Support the news
Record turnout is expected today in the granite state's first-in-the-nation primary. Hours before polling places opened, voters were already in line in some locations to cast their ballots.
WBUR's Bianca Vazquez-Toness visited one polling place at a high school in Bedford, New Hampshire, where even before the poll opened, a line was already all the way around the block.
Bob Oakes: Bianca, good morning. You talked to a lot of people waiting for the polls to open. What reasons did they give you for coming out this morning?
Bianca Vazquez-Toness: I heard a lot of people talk about the war, both people who consider themselves undeclared and Democrats or Republicans, and all of them were concerned about the war. Other people were concerned about health care and what they described as the looming energy crisis or environmental issues. One woman described that, because she's in her 60s, health care is particularly important to her.
New Hampshire Voter: We keep hearing we're the most powerful nation in the world, and yet some of our people can't even afford the medications to keep them alive.
Oakes: What did the voters you talked to say they were looking for in their candidate?
Toness: I heard a lot of people talk about charisma and the ability to convince Americans to do things they don't necessarily want to do. They see this as an urgent time, a time when there will be a lot of change, and they want a person who can sell his or her ideas. This is Arnold Garron, a vice president of John Hancock.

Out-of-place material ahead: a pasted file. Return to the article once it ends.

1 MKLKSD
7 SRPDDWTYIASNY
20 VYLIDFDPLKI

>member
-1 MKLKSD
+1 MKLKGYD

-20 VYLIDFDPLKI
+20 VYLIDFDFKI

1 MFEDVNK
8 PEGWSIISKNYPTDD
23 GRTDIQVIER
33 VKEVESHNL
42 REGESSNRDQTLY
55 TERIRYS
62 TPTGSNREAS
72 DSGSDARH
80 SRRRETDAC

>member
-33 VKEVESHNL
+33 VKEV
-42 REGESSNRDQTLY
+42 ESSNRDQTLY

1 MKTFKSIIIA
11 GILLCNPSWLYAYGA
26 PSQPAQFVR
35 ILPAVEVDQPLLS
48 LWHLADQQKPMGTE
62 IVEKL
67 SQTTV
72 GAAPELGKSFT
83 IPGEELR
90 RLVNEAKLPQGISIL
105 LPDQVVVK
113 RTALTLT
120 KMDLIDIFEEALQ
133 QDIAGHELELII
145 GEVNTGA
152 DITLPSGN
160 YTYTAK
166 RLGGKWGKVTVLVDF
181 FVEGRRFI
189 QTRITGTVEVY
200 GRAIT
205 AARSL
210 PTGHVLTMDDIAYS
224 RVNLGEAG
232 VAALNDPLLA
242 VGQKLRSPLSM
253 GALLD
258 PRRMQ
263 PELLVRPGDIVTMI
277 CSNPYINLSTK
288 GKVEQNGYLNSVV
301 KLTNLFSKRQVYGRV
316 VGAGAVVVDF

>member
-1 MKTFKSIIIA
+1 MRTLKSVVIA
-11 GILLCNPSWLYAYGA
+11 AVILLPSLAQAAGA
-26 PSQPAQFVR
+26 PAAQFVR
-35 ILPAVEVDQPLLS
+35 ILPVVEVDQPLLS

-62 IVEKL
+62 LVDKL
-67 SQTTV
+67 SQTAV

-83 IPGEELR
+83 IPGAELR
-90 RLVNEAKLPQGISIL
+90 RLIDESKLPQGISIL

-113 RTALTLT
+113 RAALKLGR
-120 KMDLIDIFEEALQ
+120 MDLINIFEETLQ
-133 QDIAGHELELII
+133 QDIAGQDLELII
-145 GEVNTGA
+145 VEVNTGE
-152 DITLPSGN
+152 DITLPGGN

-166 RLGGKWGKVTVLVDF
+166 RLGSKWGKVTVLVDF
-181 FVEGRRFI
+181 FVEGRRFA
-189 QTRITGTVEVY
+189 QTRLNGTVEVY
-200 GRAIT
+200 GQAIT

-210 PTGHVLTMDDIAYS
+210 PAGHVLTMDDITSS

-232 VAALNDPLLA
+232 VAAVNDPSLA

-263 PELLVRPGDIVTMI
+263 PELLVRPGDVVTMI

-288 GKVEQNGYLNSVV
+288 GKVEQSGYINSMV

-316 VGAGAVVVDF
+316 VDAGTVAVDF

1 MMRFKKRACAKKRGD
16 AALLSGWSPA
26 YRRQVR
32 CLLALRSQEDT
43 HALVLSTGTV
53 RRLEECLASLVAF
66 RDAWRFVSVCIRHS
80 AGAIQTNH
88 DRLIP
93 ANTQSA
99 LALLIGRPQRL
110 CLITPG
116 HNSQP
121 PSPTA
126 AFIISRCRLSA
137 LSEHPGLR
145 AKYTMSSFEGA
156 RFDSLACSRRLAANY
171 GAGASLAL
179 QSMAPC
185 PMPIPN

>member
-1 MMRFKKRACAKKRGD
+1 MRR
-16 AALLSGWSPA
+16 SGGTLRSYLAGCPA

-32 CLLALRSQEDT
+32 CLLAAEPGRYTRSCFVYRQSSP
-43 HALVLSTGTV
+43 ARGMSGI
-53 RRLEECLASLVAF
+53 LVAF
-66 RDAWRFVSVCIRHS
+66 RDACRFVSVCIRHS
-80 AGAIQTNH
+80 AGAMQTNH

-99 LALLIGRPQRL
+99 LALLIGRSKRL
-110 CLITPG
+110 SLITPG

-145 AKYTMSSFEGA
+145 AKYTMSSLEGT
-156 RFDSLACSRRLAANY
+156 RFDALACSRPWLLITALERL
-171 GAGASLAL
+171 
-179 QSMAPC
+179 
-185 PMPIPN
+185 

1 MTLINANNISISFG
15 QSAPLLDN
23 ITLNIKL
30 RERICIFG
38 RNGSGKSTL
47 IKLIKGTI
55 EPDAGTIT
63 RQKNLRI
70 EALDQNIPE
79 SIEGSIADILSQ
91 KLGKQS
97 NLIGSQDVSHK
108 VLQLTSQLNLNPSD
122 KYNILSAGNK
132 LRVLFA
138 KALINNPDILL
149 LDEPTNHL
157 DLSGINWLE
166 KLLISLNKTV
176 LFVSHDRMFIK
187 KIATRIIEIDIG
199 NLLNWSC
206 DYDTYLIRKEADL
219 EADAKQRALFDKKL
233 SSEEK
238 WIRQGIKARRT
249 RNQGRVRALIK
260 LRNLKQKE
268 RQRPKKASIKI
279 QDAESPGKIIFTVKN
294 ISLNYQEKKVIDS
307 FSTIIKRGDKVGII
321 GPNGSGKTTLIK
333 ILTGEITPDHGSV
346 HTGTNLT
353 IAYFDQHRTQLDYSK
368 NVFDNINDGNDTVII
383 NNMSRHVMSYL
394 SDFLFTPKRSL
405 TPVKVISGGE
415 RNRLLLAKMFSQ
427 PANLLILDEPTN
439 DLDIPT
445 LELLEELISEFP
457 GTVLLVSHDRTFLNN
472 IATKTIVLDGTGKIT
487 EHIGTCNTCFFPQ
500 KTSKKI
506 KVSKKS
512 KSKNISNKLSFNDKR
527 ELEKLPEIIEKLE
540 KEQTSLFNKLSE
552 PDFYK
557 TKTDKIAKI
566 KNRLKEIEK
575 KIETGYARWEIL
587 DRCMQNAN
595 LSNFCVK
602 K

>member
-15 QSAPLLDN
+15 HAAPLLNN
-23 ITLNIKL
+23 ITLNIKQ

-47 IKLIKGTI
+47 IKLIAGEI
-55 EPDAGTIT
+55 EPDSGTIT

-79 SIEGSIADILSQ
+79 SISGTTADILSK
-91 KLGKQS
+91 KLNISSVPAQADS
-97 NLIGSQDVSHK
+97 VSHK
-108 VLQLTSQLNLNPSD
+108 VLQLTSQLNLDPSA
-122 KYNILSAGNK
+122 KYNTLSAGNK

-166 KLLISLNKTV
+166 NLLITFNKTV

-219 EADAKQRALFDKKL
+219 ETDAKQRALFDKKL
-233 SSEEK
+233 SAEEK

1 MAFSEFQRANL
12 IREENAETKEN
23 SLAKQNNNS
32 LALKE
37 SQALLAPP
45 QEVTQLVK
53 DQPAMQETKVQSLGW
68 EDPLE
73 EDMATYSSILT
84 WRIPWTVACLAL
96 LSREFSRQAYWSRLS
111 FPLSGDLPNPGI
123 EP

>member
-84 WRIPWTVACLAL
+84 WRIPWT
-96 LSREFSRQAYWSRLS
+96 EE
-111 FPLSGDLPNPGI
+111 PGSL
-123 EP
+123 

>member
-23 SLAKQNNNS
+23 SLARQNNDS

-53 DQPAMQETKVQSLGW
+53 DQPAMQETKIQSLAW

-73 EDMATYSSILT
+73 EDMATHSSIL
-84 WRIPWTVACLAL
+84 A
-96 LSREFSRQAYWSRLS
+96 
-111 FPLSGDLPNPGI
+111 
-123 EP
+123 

Arnold Garron: In order for our nation to get back on track, it's going to take U.S. citizens to participate. With the energy crisis, private citizens will have to make tough personal decisions.
Oakes: There's been a lot of talk about undecided voters in the primary. Has anyone you talked to this morning still not made up their mind even as they stood in line to vote?
Toness: I know, I think I was bothering them because I was cutting into their decision time talking to them. Yes I did, I met a few people who were waffling back and forth between a few candidates and would make their decision in the booth. This woman, Diane Normand, said this was particularly true for her.
Diane Normand: It was tough. You really have to weigh the pros and the cons and see how they handle themselves under stress with the debates. I know I'm voting Democratic and I have two people who are in the top running, so I will make up my mind right when I get in.
Toness: And a lot of people, even if they haven't decided in the booth, said it took them a lot of work to decide because it was a particularly urgent election for them.
This program aired on January 8, 2008. The audio for this program is not available.
Support the news